Corneal transplantation is the oldest and one of the most successful transplant procedures with a success rate in many studies in excess of 90%. The high success rate is mainly attributable to the relatively immune-privileged status of the eye and the fact that the cornea is largely avascular. However, the success rate in patients with failed grafts is much lower such that regrafting is frequently the top indication for corneal transplantation in many centers. Neovascularization is the most important risk factor for rejection, as it allows access of the immune system to the donor tissue, compromising immune privilege of the graft/eye. We have developed a process to modify donor corneal tissue to prevent rejection by a single exposure to a gene therapy vector before surgery (EncorStat(®)). The vector used is based on clinically relevant equine infectious anemia virus (EIAV)-derived lentiviral platform and contains genes for two potently angiostatic genes, endostatin and angiostatin. We show that incubation of rabbit, primate, and human corneal tissue with the EIAV vector mediates strong, stable expression in the corneal endothelium. We have optimized this process to maximize transduction and, once this is complete, maximize the removal of free vector before transplant. Rabbit corneas treated with two different antiangiogenic expression vectors (EIAV-EndoAngio and to a lesser extent EIAV-Endo:k5) significantly suppressed neovascularization in a rabbit model of corneal rejection. As a result, corneal opacity, edema, and inflammatory infiltrates were reduced in these corneas. This study demonstrates that angiogenesis is a suitable target to prevent corneal rejection, and provides the first proof-of-concept data for the development of EncorStat, an ex vivo gene therapy treatment to prevent corneal rejection.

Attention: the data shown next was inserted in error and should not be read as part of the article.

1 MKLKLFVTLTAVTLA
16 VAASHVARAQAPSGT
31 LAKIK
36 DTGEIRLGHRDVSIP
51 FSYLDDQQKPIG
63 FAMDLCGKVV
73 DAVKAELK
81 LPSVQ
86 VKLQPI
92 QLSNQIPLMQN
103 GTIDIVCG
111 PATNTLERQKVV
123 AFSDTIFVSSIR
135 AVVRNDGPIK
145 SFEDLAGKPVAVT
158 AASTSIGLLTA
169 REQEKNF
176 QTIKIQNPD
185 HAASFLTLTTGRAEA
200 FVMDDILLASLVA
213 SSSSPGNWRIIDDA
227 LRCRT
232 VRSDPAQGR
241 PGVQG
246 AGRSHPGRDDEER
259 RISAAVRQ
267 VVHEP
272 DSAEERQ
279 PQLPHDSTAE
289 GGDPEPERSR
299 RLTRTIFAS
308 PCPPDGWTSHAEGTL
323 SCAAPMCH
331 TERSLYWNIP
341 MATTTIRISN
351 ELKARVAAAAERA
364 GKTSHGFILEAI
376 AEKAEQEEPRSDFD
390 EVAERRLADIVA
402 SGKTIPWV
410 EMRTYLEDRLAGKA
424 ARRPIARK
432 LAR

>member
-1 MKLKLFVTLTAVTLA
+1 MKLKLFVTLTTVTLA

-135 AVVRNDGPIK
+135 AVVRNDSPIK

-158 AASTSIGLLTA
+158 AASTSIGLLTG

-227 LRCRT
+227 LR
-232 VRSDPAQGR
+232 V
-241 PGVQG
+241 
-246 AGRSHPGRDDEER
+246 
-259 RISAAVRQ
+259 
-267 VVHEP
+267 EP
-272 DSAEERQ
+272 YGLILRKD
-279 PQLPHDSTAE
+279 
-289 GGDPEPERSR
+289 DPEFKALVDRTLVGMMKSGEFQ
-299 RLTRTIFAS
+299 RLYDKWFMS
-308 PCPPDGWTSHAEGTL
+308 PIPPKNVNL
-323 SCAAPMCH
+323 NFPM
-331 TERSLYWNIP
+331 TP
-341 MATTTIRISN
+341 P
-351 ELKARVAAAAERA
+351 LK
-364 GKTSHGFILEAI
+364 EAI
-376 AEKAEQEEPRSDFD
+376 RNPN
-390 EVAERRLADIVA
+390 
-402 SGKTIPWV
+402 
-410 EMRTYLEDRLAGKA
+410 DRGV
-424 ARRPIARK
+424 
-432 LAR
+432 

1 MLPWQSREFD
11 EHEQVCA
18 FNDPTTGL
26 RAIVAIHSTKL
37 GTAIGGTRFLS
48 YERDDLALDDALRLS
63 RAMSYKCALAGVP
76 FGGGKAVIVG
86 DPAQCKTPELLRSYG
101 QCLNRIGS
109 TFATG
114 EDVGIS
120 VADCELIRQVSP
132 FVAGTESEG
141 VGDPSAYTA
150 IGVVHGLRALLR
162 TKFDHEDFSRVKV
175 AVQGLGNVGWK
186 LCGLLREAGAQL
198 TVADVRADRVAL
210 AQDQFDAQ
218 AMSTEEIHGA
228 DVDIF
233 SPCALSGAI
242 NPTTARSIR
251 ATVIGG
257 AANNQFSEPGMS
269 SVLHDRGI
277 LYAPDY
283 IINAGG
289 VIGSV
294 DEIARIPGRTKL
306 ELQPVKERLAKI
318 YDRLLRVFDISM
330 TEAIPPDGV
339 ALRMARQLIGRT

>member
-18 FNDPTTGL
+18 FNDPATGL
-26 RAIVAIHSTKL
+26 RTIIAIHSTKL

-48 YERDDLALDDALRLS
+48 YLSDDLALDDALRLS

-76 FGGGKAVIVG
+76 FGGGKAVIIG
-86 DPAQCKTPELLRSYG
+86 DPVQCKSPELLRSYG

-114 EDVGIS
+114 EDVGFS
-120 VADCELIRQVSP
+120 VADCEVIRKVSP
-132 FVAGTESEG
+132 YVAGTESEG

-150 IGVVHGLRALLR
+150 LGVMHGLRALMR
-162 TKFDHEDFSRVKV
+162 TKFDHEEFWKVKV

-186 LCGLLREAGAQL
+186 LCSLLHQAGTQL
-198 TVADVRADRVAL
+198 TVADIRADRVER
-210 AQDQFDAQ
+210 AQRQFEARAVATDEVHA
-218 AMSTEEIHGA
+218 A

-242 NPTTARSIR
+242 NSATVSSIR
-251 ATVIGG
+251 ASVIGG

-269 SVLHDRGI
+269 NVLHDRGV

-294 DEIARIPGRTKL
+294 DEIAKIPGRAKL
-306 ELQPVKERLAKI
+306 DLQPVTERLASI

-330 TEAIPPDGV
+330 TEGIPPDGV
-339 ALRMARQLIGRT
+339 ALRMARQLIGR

Parkinson's disease is typically treated with oral dopamine replacement therapies; however, long-term treatment leads to motor complications and, occasionally, impulse control disorders caused by intermittent stimulation of dopamine receptors and off-target effects, respectively. We aimed to assess the safety, tolerability, and efficacy of bilateral, intrastriatal delivery of ProSavin, a lentiviral vector-based gene therapy aimed at restoring local and continuous dopamine production in patients with advanced Parkinson's disease.
Usher syndrome type 1B is a combined deaf-blindness condition caused by mutations in the MYO7A gene. Loss of functional myosin VIIa in the retinal pigment epithelia (RPE) and/or photoreceptors leads to blindness. We evaluated the impact of subretinally delivered UshStat, a recombinant EIAV-based lentiviral vector expressing human MYO7A, on photoreceptor function in the shaker1 mouse model for Usher type 1B that lacks a functional Myo7A gene. Subretinal injections of EIAV-CMV-GFP, EIAV-RK-GFP (photoreceptor specific), EIAV-CMV-MYO7A (UshStat) or EIAV-CMV-Null (control) vectors were performed in shaker1 mice. GFP and myosin VIIa expression was evaluated histologically. Photoreceptor function in EIAV-CMV-MYO7A treated eyes was determined by evaluating ?-transducin translocation in photoreceptors in response to low light intensity levels, and protection from light induced photoreceptor degeneration was measured. The safety and tolerability of subretinally delivered UshStat was evaluated in macaques. Expression of GFP and myosin VIIa was confirmed in the RPE and photoreceptors in shaker1 mice following subretinal delivery of the EIAV-CMV-GFP/MYO7A vectors. The EIAV-CMV-MYO7A vector protected the shaker1 mouse photoreceptors from acute and chronic intensity light damage, indicated by a significant reduction in photoreceptor cell loss, and restoration of the ?-transducin translocation threshold in the photoreceptors. Safety studies in the macaques demonstrated that subretinal delivery of UshStat is safe and well-tolerated. Subretinal delivery of EIAV-CMV-MYO7A (UshStat) rescues photoreceptor phenotypes in the shaker1 mouse. In addition, subretinally delivered UshStat is safe and well-tolerated in macaque safety studies These data support the clinical development of UshStat to treat Usher type 1B syndrome.
StarGen is an equine infectious anemia virus (EIAV)-based lentiviral vector that expresses the photoreceptor-specific adenosine triphosphate (ATP)-binding cassette transporter (ABCA4) protein that is mutated in Stargardt disease (STGD1), a juvenile macular dystrophy. EIAV vectors are able to efficiently transduce rod and cone photoreceptors in addition to retinal pigment epithelium in the adult macaque and rabbit retina following subretinal delivery. The safety and biodistribution of StarGen following subretinal delivery in macaques and rabbits was assessed.